Comforts of Home

The Comforts of Home

In the course of my work I visit several hundred homes every year, in the process of working to make the home safer, a few home comforts always come up for discussion.

Pets (and other random items)

Our furry companions are one of the most important members of the family, just ask my dog Maggie. However, they have this great habit of checking if you are still coming down the stairs or along the hallway by stopping. I have several clients that have landed in rehab after unexpectedly being helped by their furry friend.

Grandkids and their toys are similar to pets; they are fun, but can get in the way. So no one is giving up their pet or the grandkids, I brought this up as something to keep in the back of your mind. If the dog is always excited around visitors, and can knock you over may be that’s a good time to have them in a carrier or kennel. If the Lego are taking over the entire living area, maybe it’s time to find a handy tote or basket.


Rugs add character, warmth on wood floors, trap dirt at doorways, and keep your feet warm in front of the sink. They also have two great characteristics, they have edges and they like to move. Which are exactly why in a home safety assessment the occupational therapist will hone in on your rugs.

The most common fall I have seen is a walker catching the edge of the rug, also if you cannot make clean steps your feet might catch too. They are a major risk, so take them out. They can also slip from under your feet on wooden floors or bunch up, I see this a lot in halls and entry ways.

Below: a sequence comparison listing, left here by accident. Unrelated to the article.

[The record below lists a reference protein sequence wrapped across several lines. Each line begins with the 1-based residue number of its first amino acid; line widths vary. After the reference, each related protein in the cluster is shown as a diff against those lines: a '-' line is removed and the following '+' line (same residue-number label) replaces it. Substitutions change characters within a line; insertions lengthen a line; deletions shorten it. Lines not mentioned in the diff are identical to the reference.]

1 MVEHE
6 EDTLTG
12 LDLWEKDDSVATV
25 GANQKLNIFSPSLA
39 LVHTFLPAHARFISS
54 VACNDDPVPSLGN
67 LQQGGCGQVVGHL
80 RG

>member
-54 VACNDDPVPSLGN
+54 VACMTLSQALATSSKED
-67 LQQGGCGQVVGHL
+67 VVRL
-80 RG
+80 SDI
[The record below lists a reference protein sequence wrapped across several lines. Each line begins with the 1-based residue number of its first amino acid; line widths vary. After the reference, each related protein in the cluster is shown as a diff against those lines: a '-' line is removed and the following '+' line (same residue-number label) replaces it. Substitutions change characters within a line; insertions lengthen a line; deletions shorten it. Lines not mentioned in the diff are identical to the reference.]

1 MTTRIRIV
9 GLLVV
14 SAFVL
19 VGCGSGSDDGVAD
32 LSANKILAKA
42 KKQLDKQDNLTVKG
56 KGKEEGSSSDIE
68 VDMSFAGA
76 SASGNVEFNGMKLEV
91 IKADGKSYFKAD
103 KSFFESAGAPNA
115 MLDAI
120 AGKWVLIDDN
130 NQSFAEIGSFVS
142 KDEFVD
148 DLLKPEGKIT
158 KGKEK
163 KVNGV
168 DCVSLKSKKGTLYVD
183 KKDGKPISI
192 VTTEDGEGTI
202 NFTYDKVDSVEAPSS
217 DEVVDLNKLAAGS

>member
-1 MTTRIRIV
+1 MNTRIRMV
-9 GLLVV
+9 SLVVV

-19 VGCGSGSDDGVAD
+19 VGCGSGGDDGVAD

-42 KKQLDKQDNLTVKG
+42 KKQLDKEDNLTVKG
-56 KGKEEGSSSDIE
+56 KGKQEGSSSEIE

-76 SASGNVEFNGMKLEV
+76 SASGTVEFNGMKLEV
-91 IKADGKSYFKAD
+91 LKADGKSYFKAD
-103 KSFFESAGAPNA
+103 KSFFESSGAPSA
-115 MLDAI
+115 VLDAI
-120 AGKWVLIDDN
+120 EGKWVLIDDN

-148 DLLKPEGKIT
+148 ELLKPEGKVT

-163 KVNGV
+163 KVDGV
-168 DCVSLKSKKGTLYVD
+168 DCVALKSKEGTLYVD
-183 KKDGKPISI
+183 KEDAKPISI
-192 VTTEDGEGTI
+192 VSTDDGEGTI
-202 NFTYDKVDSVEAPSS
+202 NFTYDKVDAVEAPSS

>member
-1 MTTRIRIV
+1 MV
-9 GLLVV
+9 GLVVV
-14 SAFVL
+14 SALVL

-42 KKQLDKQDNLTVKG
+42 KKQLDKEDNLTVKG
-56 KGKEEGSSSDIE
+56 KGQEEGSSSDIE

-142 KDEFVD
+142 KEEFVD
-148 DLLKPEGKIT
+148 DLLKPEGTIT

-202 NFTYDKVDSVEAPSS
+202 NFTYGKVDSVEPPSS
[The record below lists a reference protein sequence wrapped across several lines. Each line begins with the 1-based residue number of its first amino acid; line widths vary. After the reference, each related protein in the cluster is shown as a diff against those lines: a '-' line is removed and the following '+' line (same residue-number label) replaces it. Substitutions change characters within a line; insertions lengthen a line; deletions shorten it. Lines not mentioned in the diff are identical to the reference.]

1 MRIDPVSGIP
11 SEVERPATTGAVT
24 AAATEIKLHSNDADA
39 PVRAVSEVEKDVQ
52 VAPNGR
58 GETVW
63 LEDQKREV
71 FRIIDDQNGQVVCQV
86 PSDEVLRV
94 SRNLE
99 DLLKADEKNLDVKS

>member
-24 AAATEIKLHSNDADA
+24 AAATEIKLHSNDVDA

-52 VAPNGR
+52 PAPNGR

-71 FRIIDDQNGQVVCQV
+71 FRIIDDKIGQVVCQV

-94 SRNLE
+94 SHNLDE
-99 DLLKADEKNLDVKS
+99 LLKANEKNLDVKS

One area where a mat or rug can work is in a bathroom, some will disagree on this but a slick wet vinyl or tile surface is dangerous and a mat with a good non slip backing or is stuck down can be safer. Remember it still has edges you can catch on and if not secured correctly can move.

Shower Doors

Of all of the items in the home removing shower doors is the longest discussion. Whether it is fear of water getting out, bad memories of dirty shower curtains years back, or a host of other reasons.

If you are mobile, do not need to sit down in the shower, can easily step over the threshold, and the layout of the bathroom works, then shower doors are great.

If have access issues they can be a hazard. Hinged shower doors are not a support because they move. The frame and any door type can restrict your ability to physically get in and out of the shower, particularly if you are trying to sit down, and if you fall you can find yourself trapped

I have taken out many shower doors and the vast majority of clients are amazed how much easier the bathing process becomes, not just for them but also for a caregiver.

Collectables, Furniture and Stuff

Lastly the topic of stuff. If you have lived in your home for many years, downsized, or just like collecting, you have likely gathered a lot of memories and things. It can be hard to part with these, but it doesn’t do any harm to look around for possible hazards.

A couple of quick tips; Make sure surfaces are clear in areas you transit, so if you fall you have a chance of holding onto a counter edge and not those collectable figurines. Are there items that are unstable that if they fall could hurt you; For example, the antique umbrella stand or the bronze bust of Napoleon.

Are the walkways through your house clear of items that restrict access, stop a door from fully opening, present a trip hazard, or stop you getting to your car. If there are, maybe it’s time for the kids to stop by and do some rearranging.

I hope this article gives you a few things to think about.